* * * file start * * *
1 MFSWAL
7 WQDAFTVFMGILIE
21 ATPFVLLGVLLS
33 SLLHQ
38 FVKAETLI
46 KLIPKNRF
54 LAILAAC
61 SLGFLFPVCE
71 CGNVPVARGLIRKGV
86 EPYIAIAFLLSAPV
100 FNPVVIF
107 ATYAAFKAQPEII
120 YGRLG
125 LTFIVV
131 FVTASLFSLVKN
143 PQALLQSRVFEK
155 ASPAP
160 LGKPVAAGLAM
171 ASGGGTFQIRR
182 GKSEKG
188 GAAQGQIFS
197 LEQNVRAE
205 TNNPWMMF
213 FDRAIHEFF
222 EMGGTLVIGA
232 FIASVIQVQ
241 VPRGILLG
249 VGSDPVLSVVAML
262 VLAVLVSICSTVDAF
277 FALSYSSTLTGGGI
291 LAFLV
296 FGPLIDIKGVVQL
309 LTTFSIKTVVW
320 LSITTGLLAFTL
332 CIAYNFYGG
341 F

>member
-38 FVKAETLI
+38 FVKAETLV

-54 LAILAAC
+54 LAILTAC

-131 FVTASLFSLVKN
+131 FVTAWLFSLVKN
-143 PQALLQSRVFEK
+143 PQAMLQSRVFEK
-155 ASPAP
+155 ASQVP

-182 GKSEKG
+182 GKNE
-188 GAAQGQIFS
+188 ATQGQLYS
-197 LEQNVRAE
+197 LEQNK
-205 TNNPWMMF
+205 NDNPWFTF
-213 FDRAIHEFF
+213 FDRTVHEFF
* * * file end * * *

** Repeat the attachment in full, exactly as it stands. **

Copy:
1 MFSWAL
7 WQDAFTVFMGILIE
21 ATPFVLLGVLLS
33 SLLHQ
38 FVKAETLI
46 KLIPKNRF
54 LAILAAC
61 SLGFLFPVCE
71 CGNVPVARGLIRKGV
86 EPYIAIAFLLSAPV
100 FNPVVIF
107 ATYAAFKAQPEII
120 YGRLG
125 LTFIVV
131 FVTASLFSLVKN
143 PQALLQSRVFEK
155 ASPAP
160 LGKPVAAGLAM
171 ASGGGTFQIRR
182 GKSEKG
188 GAAQGQIFS
197 LEQNVRAE
205 TNNPWMMF
213 FDRAIHEFF
222 EMGGTLVIGA
232 FIASVIQVQ
241 VPRGILLG
249 VGSDPVLSVVAML
262 VLAVLVSICSTVDAF
277 FALSYSSTLTGGGI
291 LAFLV
296 FGPLIDIKGVVQL
309 LTTFSIKTVVW
320 LSITTGLLAFTL
332 CIAYNFYGG
341 F

>member
-38 FVKAETLI
+38 FVKAETLV

-54 LAILAAC
+54 LAILTAC

-131 FVTASLFSLVKN
+131 FVTAWLFSLVKN
-143 PQALLQSRVFEK
+143 PQAMLQSRVFEK
-155 ASPAP
+155 ASQVP

-182 GKSEKG
+182 GKNE
-188 GAAQGQIFS
+188 ATQGQLYS
-197 LEQNVRAE
+197 LEQNK
-205 TNNPWMMF
+205 NDNPWFTF
-213 FDRAIHEFF
+213 FDRTVHEFF